East Hampton Town Supervisor Larry Cantwell announced some of the town’s goals for the coming year.
By Mara Certic
The year 2014 was a busy one for the East Hampton Town Board. It closed the scavenger waste facility, voted for a townwide ban on plastic bags, and accrued more Community Preservation Fund money than ever before. But according to Supervisor Larry Cantwell, 2015 has just as much in store.
The East Hampton Town Board held its 2015 organizational meeting immediately before its first work session of the year on Tuesday, January 6. Supervisor Cantwell discussed the many triumphs of the previous year and some of the goals for the next 12 months.
“I wanted to reflect for a moment on the past year and look forward to 2015, and first I want to express my appreciation to each of the board members,” Mr. Cantwell said in his opening remarks on Tuesday morning.
“Listening to the public, allowing for disagreement and maintaining courtesy and respect, we established civil discourse at town board meetings. Civility is the glue that holds us together as a democracy and as a community and it allows all of us to participate in a reasonable dialogue,” he said, adding that the board has done more to improve its transparency than previous administrations, and to improve the cooperation between departments.
Mr. Cantwell also announced some of the new initiatives the town hopes to fulfill in in the coming year.
The town plans to move toward adopting restrictions to tackle the noise problem at East Hampton Airport. Grant obligations from the Federal Aviation Administration expired on December 31, allowing the town to exert more control over the airport, officials say. The third and final stage of a noise analysis is currently under way, and the board plan to adopt restrictions in time for the summer season.
Plans for a new community center will also be discussed in the coming year, Mr. Cantwell said, noting the town plans to replace the Senior Center on Springs- Fireplace Road.
The town is planning to adopt amendments to increase penalties and fines for zoning and code violations, and will also look to restrict the creation of new nightclubs.
East Hampton will adopt a water quality protection program this year, in order to replace failing septic systems in harbor protection districts.
Although plans for a rental registration law fell flat in 2014, Mr. Cantwell said the town will strengthen the existing code in order to combat illegally occupied housing.
The board will work on several studies, including a comprehensive review of hamlet studies of Amagansett, Montauk, Wainscott and Springs as well as a townwide business needs study and a coastal resiliency plan.
The town board will continue to encourage elected officials to call for PSEG power lines to be buried. The town has plans to adopt improved setback requirements on highways, in order to prevent what the supervisor has a called a planning mistake, the Wainscott Home Goods store, which is still under construction.
Finally, the town will also consider the creation of the office of town manager, in order to improve the efficiency of the town government.
Supervisor Cantwell also announced new members for the various appointed boards within the town. Kathy Cunningham will be the only new face on the planning board, which Reed Jones will continue to chair, with Nancy Keeshan as his vice chairperson.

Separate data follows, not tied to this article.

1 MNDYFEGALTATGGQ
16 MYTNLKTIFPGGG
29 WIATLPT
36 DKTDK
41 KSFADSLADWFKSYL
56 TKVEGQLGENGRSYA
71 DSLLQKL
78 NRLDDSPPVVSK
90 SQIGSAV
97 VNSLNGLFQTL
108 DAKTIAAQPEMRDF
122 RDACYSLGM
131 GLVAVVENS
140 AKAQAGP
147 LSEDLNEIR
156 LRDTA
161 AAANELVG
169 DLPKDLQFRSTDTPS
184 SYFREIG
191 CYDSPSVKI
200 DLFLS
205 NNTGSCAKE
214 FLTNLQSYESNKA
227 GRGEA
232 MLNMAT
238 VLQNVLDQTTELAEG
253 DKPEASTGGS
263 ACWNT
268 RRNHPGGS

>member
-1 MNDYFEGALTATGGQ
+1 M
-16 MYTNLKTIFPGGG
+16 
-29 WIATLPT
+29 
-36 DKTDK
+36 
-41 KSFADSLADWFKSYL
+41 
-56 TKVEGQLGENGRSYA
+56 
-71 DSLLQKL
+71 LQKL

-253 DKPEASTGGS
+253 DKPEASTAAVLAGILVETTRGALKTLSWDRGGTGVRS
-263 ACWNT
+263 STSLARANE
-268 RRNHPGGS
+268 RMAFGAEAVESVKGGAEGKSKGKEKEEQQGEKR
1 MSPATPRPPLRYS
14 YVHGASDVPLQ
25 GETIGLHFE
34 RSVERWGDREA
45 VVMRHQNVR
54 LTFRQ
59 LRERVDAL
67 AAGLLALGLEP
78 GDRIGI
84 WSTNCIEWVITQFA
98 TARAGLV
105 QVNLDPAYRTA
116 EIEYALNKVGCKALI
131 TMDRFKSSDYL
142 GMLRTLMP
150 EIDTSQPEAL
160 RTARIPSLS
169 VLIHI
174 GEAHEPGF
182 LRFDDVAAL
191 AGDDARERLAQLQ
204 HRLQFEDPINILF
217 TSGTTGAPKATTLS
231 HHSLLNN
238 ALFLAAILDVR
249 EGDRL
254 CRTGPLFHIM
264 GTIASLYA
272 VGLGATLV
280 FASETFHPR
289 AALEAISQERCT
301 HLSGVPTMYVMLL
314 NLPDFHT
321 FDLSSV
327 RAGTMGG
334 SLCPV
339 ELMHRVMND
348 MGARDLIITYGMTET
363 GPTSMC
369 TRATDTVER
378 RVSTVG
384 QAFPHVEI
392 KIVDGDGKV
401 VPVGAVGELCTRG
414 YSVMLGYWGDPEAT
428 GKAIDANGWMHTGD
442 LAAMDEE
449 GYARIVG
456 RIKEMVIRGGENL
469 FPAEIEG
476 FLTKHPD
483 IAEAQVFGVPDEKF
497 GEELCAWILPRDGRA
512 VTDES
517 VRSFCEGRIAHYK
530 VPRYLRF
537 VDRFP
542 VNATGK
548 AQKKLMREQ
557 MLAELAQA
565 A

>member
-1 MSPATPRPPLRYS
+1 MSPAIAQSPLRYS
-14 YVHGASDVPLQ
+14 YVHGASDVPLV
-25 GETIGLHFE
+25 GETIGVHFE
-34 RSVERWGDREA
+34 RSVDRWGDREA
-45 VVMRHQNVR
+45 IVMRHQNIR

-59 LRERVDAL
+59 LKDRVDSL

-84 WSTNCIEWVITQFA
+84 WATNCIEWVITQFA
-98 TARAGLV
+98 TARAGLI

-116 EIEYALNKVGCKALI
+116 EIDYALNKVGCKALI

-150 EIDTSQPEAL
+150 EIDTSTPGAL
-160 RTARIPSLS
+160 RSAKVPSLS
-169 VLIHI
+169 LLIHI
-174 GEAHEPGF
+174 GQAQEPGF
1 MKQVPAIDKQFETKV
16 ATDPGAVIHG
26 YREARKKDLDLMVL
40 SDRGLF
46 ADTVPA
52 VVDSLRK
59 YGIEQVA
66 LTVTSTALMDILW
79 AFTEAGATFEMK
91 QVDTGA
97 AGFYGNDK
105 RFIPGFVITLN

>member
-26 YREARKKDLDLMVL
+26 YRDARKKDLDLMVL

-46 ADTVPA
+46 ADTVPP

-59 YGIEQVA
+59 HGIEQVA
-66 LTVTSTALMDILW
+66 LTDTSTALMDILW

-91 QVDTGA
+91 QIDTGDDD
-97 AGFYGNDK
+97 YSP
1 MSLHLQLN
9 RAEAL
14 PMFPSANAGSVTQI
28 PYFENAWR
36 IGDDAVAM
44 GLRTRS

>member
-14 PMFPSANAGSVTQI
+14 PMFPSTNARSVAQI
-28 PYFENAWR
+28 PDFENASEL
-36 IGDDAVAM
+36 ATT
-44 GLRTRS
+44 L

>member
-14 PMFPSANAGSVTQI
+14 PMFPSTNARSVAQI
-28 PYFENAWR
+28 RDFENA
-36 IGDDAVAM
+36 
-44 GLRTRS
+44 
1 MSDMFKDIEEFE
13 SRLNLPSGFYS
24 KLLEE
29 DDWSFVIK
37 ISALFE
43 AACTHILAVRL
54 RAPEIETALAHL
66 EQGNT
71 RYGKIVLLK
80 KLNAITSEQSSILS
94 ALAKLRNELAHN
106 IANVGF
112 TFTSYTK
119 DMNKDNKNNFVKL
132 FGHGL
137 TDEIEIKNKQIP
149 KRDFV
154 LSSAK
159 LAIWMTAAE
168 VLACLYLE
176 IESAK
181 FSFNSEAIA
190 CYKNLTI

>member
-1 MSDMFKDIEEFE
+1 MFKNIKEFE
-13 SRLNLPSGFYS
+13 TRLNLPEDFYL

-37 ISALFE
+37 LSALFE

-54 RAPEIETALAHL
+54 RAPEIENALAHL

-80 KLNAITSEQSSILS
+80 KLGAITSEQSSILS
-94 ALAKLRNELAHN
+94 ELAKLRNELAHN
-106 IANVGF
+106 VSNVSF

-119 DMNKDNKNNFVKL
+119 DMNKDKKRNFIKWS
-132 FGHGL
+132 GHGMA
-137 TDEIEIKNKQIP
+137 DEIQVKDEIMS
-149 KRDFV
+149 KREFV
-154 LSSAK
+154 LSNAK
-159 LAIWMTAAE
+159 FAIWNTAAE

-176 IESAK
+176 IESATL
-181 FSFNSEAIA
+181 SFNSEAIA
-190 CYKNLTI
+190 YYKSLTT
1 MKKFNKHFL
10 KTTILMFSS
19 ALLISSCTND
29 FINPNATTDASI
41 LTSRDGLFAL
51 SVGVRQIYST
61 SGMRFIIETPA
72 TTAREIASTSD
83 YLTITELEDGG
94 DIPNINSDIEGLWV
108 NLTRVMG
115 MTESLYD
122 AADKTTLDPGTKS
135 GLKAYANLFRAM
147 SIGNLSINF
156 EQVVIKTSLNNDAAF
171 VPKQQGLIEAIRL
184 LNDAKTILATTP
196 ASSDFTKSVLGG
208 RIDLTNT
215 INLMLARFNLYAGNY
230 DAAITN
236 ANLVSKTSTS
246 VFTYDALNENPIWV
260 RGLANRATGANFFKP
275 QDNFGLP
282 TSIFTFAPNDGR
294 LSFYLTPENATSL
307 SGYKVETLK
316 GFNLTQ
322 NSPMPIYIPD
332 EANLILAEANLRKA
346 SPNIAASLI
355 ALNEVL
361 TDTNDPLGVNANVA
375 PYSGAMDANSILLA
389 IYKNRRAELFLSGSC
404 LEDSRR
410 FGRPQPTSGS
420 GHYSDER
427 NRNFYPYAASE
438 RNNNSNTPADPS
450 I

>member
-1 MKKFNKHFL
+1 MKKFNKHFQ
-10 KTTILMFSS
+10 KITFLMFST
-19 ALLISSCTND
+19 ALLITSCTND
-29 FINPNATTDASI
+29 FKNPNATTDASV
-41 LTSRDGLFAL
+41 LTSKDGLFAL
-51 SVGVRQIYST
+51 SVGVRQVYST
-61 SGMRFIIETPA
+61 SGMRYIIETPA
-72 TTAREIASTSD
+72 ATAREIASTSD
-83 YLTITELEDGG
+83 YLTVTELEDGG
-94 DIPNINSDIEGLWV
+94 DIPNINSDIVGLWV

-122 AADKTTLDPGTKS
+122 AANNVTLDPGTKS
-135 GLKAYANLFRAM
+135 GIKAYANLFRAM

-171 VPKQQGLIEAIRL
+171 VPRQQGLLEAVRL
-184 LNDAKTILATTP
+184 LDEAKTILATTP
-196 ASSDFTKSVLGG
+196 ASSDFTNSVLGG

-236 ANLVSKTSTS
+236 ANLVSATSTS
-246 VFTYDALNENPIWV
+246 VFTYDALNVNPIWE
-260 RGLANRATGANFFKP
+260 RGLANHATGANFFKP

There will be no changes to the Zoning Board of Appeals this year, with John Whelen and Cathy Rogers both re-appointed in their roles as chair and vice chair of the board, respectively.
Edward Krug and Peter Michael Gumpel will join the Architectural Review Board. Mr. Krug will fill the unexpired term of Rossetti Perchick. Richard Myers was named the chairperson of the ARB and Patti Lieber the vice chair.
It was business as usual at Southampton’s organizational meeting later that day.
“This is the town board’s organization meeting for 2015, which is really our housekeeping meeting as we start off the year, and most of these are rather pro forma,” Supervisor Throne-Holst said before the board launched into a series of resolutions.
The real work, she added, will begin at next week’s work session on Tuesday, January 13.
The town board moved speedily, and passed 56 resolutions in 20 minutes, with just one inciting ample discussion.
The majority of the resolutions involved reappointing committees, setting fees and making other authorizations.
The membership of the Sustainable Southampton Green Advisory Committee remained much the same, with Dieter von Lehsten and Scott Carlin remaining co-chairs. Jenn Halsey Dupree, a 12th-generation Southampton resident, fruit farmer and co-owner of the Milk Pail, is the only new appointment to the board, replacing Dee Russell.
The majority of the discussion took place after Councilwoman Christine Scalera requested to amend a resolution adopting the annual salaries for elected officials. Ms. Scalera and Councilman Stan Glinka both asked that their salaries be reduced from $62,000 to $60,000, and that the remaining $4,000 be put back into the town’s general fund.
Councilwoman Bridget Fleming requested the resolution be tabled in order to give her more time to “understand the implications” of their decision. Ms. Scalera said it was a matter of principle, rather than a political decision.
After much deliberation, discussion and some confusion, the board voted 3-2 to table the resolution until it meets next Tuesday, in order to give Councilwoman Fleming the time she requested.